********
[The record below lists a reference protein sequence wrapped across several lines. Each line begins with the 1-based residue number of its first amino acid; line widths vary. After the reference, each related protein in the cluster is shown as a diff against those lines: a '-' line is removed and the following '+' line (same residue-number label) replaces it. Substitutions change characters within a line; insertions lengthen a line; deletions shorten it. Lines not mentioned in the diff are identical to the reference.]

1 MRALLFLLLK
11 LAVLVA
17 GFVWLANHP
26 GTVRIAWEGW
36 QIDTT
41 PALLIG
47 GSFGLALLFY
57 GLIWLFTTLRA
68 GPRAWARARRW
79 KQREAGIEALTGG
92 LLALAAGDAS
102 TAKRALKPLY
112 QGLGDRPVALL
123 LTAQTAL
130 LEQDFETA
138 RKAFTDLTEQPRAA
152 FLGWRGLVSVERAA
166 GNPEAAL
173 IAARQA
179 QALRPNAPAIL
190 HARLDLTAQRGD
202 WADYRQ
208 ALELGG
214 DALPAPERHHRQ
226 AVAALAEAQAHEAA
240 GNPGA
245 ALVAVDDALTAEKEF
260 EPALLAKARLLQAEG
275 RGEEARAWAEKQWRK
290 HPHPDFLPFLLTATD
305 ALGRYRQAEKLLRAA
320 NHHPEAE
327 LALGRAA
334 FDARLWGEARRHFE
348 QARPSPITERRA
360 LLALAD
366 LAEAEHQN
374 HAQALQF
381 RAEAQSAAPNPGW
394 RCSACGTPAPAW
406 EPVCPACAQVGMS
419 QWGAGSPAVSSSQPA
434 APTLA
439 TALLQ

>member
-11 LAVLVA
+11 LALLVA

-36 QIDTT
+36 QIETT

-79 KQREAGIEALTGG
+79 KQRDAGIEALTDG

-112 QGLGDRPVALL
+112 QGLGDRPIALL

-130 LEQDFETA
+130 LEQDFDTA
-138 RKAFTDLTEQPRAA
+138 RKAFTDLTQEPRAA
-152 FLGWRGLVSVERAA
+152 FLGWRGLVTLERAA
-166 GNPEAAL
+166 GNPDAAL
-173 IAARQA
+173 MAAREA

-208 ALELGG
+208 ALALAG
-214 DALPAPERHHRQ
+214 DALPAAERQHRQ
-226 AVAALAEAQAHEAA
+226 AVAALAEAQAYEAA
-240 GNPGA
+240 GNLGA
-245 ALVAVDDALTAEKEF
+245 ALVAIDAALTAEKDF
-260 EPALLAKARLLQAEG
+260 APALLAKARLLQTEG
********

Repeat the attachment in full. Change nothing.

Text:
[The record below lists a reference protein sequence wrapped across several lines. Each line begins with the 1-based residue number of its first amino acid; line widths vary. After the reference, each related protein in the cluster is shown as a diff against those lines: a '-' line is removed and the following '+' line (same residue-number label) replaces it. Substitutions change characters within a line; insertions lengthen a line; deletions shorten it. Lines not mentioned in the diff are identical to the reference.]

1 MRALLFLLLK
11 LAVLVA
17 GFVWLANHP
26 GTVRIAWEGW
36 QIDTT
41 PALLIG
47 GSFGLALLFY
57 GLIWLFTTLRA
68 GPRAWARARRW
79 KQREAGIEALTGG
92 LLALAAGDAS
102 TAKRALKPLY
112 QGLGDRPVALL
123 LTAQTAL
130 LEQDFETA
138 RKAFTDLTEQPRAA
152 FLGWRGLVSVERAA
166 GNPEAAL
173 IAARQA
179 QALRPNAPAIL
190 HARLDLTAQRGD
202 WADYRQ
208 ALELGG
214 DALPAPERHHRQ
226 AVAALAEAQAHEAA
240 GNPGA
245 ALVAVDDALTAEKEF
260 EPALLAKARLLQAEG
275 RGEEARAWAEKQWRK
290 HPHPDFLPFLLTATD
305 ALGRYRQAEKLLRAA
320 NHHPEAE
327 LALGRAA
334 FDARLWGEARRHFE
348 QARPSPITERRA
360 LLALAD
366 LAEAEHQN
374 HAQALQF
381 RAEAQSAAPNPGW
394 RCSACGTPAPAW
406 EPVCPACAQVGMS
419 QWGAGSPAVSSSQPA
434 APTLA
439 TALLQ

>member
-11 LAVLVA
+11 LALLVA

-36 QIDTT
+36 QIETT

-79 KQREAGIEALTGG
+79 KQRDAGIEALTDG

-112 QGLGDRPVALL
+112 QGLGDRPIALL

-130 LEQDFETA
+130 LEQDFDTA
-138 RKAFTDLTEQPRAA
+138 RKAFTDLTQEPRAA
-152 FLGWRGLVSVERAA
+152 FLGWRGLVTLERAA
-166 GNPEAAL
+166 GNPDAAL
-173 IAARQA
+173 MAAREA

-208 ALELGG
+208 ALALAG
-214 DALPAPERHHRQ
+214 DALPAAERQHRQ
-226 AVAALAEAQAHEAA
+226 AVAALAEAQAYEAA
-240 GNPGA
+240 GNLGA
-245 ALVAVDDALTAEKEF
+245 ALVAIDAALTAEKDF
-260 EPALLAKARLLQAEG
+260 APALLAKARLLQTEG